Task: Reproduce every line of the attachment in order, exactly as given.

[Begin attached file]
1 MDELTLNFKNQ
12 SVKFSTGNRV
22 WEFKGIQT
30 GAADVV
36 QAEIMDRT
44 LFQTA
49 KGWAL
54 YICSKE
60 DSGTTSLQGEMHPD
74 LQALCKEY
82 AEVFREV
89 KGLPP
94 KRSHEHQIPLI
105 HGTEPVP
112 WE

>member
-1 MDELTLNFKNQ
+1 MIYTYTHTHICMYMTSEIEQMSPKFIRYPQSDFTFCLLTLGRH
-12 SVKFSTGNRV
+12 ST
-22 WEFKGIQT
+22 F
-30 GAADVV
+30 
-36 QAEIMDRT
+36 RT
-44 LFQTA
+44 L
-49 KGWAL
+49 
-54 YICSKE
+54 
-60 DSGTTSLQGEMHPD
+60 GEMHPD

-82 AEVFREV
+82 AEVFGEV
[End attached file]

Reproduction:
1 MDELTLNFKNQ
12 SVKFSTGNRV
22 WEFKGIQT
30 GAADVV
36 QAEIMDRT
44 LFQTA
49 KGWAL
54 YICSKE
60 DSGTTSLQGEMHPD
74 LQALCKEY
82 AEVFREV
89 KGLPP
94 KRSHEHQIPLI
105 HGTEPVP
112 WE

>member
-1 MDELTLNFKNQ
+1 MIYTYTHTHICMYMTSEIEQMSPKFIRYPQSDFTFCLLTLGRH
-12 SVKFSTGNRV
+12 ST
-22 WEFKGIQT
+22 F
-30 GAADVV
+30 
-36 QAEIMDRT
+36 RT
-44 LFQTA
+44 L
-49 KGWAL
+49 
-54 YICSKE
+54 
-60 DSGTTSLQGEMHPD
+60 GEMHPD

-82 AEVFREV
+82 AEVFGEV